But context is different than subtext. Before you can play with subtext, you need some context. If the reader isn't grounded in context, they can't really access subtext. Remember: context first, subtext second.



Subtext Second


Once the reader has some stability, some grounding with context, you can make them a participator--you can create mystery, amplify tension, and make the story more exciting and engaging. Once readers are invested enough you can make them investors for real. Context can play into subtext, and vice versa, but enough context must be present before you get creative with subtext.

The elements of the story that ground the reader must almost never be treated as subtext. For example, the basic setting should not be treated as subtext. Actions characters are currently taking, such as helping someone off the bus and to a park bench, should not be treated as subtext. Anything the reader needs to have access to, to understand the basic, surface of the story, should not be subtext. In my article on undercurrents, I explain the different levels of depth a story may have. Subtext is fantastic for deeper currents, but it should (almost) never be used for surface material. Using it in that way is almost an oxymoron; subtext is meant to give us (limited) access to deeper underworkings, not to try to put surface material in the undercurrent, so we can't see and understand them (vague writing).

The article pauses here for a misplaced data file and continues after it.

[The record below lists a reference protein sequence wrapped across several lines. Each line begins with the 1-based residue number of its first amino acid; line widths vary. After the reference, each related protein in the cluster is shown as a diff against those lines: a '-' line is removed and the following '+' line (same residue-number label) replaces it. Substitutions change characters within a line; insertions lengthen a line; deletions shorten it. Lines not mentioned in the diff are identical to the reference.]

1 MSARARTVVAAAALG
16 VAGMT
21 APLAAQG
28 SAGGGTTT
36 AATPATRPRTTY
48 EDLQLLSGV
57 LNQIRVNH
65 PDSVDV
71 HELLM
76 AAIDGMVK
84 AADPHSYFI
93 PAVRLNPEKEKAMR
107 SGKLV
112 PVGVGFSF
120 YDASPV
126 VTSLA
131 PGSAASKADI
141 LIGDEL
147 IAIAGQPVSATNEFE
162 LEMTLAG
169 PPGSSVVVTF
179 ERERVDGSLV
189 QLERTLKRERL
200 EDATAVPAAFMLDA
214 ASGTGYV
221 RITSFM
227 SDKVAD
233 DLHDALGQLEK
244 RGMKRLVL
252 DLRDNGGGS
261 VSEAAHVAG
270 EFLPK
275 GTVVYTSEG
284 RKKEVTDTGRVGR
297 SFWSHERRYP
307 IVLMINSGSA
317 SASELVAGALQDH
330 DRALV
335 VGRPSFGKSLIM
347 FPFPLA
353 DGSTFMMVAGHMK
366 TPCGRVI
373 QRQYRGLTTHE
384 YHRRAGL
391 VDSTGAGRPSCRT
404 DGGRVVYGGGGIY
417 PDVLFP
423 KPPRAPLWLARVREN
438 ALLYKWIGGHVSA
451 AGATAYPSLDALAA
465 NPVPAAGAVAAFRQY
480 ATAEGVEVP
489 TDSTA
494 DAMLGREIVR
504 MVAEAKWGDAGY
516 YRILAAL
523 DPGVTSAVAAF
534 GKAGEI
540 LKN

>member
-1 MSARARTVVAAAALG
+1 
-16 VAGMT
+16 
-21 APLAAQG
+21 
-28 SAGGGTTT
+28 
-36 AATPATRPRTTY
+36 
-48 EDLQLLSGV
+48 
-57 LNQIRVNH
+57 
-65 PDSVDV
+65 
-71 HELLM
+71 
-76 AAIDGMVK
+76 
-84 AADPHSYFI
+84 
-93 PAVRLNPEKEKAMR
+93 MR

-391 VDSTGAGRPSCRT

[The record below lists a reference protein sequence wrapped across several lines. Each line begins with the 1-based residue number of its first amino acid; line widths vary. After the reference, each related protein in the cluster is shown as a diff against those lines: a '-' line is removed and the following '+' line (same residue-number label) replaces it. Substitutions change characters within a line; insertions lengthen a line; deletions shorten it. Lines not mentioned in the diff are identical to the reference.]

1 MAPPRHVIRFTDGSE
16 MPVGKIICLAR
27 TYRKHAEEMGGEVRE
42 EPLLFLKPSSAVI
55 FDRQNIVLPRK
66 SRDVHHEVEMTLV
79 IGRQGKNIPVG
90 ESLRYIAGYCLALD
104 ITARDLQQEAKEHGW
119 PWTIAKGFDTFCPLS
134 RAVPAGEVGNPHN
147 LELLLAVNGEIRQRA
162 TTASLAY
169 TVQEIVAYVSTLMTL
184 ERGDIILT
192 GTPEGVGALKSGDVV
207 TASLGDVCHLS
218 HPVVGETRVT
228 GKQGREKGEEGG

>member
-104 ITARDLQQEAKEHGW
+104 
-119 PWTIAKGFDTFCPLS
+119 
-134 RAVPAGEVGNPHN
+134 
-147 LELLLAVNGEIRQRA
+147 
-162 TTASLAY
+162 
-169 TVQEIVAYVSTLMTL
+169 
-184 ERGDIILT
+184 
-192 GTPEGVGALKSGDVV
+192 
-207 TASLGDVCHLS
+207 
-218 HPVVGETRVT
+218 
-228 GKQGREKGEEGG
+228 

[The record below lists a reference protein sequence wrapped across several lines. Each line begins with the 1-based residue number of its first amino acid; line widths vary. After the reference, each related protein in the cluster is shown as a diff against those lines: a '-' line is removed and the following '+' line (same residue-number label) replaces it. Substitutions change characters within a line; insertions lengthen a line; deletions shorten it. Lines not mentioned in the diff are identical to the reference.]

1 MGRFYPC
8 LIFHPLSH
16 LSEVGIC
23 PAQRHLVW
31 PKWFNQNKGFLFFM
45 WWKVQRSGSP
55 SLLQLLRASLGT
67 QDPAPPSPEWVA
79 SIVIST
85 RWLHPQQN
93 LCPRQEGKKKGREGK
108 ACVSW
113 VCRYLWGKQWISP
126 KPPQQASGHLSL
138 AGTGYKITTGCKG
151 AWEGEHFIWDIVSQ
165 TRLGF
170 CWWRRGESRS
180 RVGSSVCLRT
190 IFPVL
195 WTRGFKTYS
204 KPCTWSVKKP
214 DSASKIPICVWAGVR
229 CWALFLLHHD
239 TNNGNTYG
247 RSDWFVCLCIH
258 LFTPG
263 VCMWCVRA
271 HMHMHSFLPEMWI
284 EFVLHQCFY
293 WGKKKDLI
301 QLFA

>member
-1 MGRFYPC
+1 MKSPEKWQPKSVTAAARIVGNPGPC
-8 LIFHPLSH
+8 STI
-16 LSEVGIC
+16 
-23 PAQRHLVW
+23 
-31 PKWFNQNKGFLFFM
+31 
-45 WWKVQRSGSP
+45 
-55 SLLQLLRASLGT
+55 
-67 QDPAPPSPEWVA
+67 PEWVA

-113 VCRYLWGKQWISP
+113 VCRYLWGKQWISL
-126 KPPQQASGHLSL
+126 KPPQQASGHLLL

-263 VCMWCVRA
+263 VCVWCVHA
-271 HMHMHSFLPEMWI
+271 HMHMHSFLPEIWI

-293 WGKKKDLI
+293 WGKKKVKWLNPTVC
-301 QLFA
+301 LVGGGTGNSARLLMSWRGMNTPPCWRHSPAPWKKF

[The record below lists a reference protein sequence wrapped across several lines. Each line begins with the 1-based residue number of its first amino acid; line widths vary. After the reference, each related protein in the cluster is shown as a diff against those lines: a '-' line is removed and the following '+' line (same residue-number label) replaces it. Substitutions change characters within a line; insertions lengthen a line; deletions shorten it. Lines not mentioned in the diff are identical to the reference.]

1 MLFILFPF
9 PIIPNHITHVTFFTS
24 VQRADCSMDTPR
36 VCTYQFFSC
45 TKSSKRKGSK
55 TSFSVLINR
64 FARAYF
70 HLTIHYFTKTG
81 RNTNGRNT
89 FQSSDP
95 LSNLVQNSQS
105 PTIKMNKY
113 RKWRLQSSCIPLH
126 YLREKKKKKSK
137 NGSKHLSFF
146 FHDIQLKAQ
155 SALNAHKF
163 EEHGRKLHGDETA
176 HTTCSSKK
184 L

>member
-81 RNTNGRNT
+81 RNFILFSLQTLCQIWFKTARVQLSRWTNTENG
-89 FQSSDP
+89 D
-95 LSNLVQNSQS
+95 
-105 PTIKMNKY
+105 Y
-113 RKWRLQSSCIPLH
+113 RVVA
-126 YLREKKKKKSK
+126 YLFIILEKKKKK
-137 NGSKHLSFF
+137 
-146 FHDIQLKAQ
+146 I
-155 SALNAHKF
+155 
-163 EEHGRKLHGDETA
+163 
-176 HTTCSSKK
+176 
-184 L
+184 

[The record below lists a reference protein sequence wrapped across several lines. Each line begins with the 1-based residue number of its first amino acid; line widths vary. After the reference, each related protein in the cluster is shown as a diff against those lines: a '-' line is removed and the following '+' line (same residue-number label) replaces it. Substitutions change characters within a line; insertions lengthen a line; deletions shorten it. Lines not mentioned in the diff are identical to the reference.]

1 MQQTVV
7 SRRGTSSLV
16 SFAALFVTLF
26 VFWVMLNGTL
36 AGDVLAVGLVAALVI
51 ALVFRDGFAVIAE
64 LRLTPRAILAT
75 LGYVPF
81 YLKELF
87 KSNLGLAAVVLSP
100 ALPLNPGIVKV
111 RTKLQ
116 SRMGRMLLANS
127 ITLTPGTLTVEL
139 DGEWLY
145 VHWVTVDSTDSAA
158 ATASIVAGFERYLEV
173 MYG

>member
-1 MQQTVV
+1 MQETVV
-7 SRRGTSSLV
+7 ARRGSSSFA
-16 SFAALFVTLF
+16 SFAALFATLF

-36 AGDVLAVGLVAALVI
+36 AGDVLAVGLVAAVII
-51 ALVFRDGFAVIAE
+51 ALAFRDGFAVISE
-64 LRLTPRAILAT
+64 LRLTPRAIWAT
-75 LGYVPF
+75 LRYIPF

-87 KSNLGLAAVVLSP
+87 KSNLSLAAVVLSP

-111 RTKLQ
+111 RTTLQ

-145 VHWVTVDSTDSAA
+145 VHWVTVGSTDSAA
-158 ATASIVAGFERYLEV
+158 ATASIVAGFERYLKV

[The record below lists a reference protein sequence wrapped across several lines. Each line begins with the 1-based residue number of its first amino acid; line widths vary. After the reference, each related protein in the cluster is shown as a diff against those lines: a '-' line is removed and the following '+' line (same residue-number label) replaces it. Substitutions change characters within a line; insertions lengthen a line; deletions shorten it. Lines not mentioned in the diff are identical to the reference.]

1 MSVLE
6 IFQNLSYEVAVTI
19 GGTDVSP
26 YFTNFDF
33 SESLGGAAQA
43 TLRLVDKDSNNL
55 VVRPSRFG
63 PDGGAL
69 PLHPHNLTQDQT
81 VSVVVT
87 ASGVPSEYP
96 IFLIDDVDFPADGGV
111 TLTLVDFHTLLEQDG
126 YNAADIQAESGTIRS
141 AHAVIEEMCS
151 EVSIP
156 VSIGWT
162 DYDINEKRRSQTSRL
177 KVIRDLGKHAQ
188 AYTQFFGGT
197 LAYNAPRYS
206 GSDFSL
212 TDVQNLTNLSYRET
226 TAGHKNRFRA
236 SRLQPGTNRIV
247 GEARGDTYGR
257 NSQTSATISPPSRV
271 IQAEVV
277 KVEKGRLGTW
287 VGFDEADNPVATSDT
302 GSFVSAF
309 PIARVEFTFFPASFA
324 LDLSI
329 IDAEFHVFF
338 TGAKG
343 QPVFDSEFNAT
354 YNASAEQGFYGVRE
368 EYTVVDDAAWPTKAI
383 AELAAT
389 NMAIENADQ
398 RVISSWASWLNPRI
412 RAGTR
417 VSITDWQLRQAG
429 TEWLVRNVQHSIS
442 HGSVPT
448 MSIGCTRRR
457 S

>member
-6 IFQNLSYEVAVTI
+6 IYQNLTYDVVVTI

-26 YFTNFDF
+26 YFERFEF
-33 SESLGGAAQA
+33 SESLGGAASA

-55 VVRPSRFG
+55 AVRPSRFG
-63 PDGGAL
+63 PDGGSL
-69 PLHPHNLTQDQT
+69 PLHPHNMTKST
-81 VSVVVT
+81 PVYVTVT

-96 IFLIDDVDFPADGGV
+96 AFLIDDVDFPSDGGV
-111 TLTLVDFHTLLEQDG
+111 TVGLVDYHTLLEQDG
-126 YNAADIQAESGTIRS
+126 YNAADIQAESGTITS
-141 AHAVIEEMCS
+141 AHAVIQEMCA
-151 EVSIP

In context you gently guide readers so they can follow the story. In subtext you guide a little less, letting readers interpret what is happening and coming to conclusions within themselves.

To understand, discern, and learn how to write and handle subtext, read my post on it here. To understand and learn specific techniques to handle mysteries, read my post on it here.

Related Posts for Further Reading

Vague vs. Ambiguous: Which are You Telling?
Breaking Writing Rules Right: "Show, don't Tell."
10 Cheats to "Tell" Well
Validating the Reader's Concerns
How to Write What's Not Written (Subtext)
Crafting a Killer Undercurrent for Your Story
The Mechanics of Rendering Mysteries and Undercurrents